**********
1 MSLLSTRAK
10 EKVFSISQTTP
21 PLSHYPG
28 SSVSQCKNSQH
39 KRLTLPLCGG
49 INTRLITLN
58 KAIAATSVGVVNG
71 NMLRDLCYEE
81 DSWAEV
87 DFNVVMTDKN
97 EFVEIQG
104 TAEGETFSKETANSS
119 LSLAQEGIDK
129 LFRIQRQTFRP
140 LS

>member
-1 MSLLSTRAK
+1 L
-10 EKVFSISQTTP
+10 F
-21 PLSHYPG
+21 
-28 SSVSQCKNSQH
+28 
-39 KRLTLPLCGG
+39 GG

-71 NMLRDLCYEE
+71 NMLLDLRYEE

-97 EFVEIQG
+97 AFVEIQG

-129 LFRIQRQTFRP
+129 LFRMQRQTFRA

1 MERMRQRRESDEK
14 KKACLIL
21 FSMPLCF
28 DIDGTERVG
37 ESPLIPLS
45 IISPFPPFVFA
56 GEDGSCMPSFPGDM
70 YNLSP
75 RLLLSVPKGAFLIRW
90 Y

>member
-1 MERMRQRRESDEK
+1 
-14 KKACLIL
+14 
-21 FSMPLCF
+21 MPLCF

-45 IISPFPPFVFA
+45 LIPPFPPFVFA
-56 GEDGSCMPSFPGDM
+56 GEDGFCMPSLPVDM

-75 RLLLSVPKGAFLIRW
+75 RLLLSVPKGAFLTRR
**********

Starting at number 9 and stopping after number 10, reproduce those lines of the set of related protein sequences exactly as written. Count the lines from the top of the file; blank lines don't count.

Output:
81 DSWAEV
87 DFNVVMTDKN